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Can a Helmet Save Your Life?

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Dr. Stewart Levy says a properly constructed and fitted helmet can significantly reduce the probability of brain injury. Dr. Levy says helmets can reduce the risk of brain injury by 75%.


Dr. Stewart Levy, a Denver-based neurosurgeon and father of two, helped launch a successful helmet-loaner program in Colorado called "It Ain't Brain Surgery." His studies have found that helmets can reduce the risk of brain injury by 75%.

"It's important for anyone to use a helmet when they ski or snowboard -- not just kids," he says. "It's more devastating to a family when a parent gets a brain injury, because the parent is the breadwinner or caretaker or both, it's very disturbing to see families on the slopes with their kids in helmets but Mom and Dad aren't wearing them. It's upsetting, disturbing and hypocritical as well."

Why should people wear helmets while engaged in activities? "There is always the risk of a brain injury when you are in any high speed sport, no matter how good of an athlete you are," he says. "There's always a chance you could fall or hit your head. At the same time, I'm an avid skier, so I'm not telling people to stop skiing. Just take a reasonable precaution and wear a helmet."

He says a helmet is not going to decrease the chance you're in an accident, but it will significantly reduce your odds of a brain injury. "Even if you do get a brain injury, it will reduce the severity of the injury," he says. "We've seen a lot of examples of that. We don't see the people whose injuries are completely prevented, obviously, because they don't make it to the hospital. But every season, we continue to see serious brain injuries that could have been prevented or reduced by simply wearing a helmet."

He says just like you strap your kid into a car seat or buckle your seatbelt every time you get into a car, wearing a helmet when you bike ride, ski, snowboard, roller blade, or skateboard should be automatic. "It's a no brainer," Dr. Levy says.

When an unhelmeted child or adult falls and hits their head, Dr. Levy says they can sustain injuries ranging from a mild concussion, hemorrhage, epidural or subdural hematoma, to a massive brain injury that results in coma or death.

How is the damage different if one is wearing a helmet? "Even if you do get an injury, the severity is likely to be reduced," Dr. Levy explains. "We see very few injuries that cause bleeding in the brain if the patient was wearing a helmet. And I have never personally treated a patient who died if they were wearing a helmet at the time of their injury."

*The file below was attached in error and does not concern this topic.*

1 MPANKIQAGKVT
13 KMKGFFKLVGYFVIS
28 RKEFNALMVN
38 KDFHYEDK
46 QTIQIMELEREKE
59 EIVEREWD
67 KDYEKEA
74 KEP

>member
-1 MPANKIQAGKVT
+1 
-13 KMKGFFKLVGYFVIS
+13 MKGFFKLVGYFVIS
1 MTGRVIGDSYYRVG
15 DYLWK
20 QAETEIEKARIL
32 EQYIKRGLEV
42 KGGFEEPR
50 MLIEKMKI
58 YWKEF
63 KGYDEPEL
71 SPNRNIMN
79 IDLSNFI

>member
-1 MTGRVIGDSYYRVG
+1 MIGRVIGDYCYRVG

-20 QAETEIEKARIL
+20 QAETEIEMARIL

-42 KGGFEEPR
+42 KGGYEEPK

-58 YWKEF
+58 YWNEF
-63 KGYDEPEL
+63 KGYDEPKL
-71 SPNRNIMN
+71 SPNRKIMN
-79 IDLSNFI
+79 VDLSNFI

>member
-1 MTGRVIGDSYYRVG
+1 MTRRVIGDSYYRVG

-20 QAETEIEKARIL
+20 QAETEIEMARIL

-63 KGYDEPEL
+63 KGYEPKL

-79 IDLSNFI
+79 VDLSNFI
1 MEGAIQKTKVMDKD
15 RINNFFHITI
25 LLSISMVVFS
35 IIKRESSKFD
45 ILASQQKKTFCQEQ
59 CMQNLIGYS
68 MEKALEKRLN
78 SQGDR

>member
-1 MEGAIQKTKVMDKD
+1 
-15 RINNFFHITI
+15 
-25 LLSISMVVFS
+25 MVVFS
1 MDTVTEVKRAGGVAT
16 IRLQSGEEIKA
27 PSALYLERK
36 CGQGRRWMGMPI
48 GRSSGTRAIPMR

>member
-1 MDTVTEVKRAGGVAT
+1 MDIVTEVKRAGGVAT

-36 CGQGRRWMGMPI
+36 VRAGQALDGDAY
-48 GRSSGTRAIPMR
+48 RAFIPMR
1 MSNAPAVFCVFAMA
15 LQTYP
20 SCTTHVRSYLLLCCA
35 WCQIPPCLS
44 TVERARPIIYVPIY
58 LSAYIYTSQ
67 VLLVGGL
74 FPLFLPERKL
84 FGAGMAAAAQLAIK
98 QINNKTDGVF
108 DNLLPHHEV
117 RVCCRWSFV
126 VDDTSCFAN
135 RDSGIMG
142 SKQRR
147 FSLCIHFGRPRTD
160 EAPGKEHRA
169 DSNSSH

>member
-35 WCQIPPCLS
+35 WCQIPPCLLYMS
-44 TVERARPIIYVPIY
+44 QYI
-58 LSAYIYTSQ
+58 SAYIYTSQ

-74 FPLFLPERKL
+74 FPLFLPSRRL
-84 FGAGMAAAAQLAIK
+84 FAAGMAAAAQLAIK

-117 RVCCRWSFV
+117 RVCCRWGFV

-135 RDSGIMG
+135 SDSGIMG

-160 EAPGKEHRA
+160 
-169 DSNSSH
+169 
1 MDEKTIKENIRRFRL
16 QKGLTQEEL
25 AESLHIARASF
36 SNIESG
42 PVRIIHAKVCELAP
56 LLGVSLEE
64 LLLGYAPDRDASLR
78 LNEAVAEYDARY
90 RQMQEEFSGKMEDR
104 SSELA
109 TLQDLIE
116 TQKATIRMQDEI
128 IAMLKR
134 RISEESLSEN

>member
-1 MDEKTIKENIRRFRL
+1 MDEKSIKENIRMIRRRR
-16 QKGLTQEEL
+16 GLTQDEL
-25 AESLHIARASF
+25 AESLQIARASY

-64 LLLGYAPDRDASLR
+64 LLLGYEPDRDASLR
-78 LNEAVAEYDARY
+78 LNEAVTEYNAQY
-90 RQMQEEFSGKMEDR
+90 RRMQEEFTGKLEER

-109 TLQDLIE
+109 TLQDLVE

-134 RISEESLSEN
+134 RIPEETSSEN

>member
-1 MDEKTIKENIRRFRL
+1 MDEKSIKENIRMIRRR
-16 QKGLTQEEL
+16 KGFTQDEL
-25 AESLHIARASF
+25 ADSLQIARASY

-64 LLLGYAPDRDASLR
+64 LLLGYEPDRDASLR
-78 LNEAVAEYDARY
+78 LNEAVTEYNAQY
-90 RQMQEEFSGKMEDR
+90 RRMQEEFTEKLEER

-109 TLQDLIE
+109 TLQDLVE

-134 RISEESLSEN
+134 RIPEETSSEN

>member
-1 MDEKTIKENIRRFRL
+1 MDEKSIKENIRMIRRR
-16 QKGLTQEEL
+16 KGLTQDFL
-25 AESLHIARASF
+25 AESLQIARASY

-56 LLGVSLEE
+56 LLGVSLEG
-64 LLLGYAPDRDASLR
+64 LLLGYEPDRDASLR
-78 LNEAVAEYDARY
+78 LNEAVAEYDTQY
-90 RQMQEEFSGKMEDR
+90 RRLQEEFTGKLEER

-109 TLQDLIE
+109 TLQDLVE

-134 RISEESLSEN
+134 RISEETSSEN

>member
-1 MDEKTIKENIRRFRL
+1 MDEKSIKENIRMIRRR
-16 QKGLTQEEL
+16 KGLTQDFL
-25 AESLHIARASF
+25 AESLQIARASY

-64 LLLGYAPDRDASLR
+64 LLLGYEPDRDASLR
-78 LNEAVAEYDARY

What happened in Natasha Richardson's case? "It's possible she sustained a skull fracture," he says. "If the fracture tore an artery, then the artery would bleed, and over time, an epidural hematoma would develop and press on the brain, causing more and more pressure. Helmets are best for preventing skull fractures in a fall and preventing epidural hematomas. A helmet would have had a high probability of preventing an injury like this."

Why aren't helmets mandatory? "The ski industry is complex -- and helmet laws have been losing traction over time," Dr. Levy says. "Motorcycle helmets laws have been repealed in state after state. The ski industry is worried that if they pass a helmet law in their state, college students will just go to other states where they don't have to wear a helmet, and the resorts will lose money."

On the bright side, however, he says there is no doubt that helmet use on the slopes has increased. "It's gone from essentially zero percent when we launched our program in 1997 to about 50 percent now," he says. "Of course, we'd like it to be higher. We still unfortunately see injuries every year of people who are not wearing helmets. High-profile cases like this one and Sonny Bono are tragic, but they do help to get the word out about the importance of wearing helmets."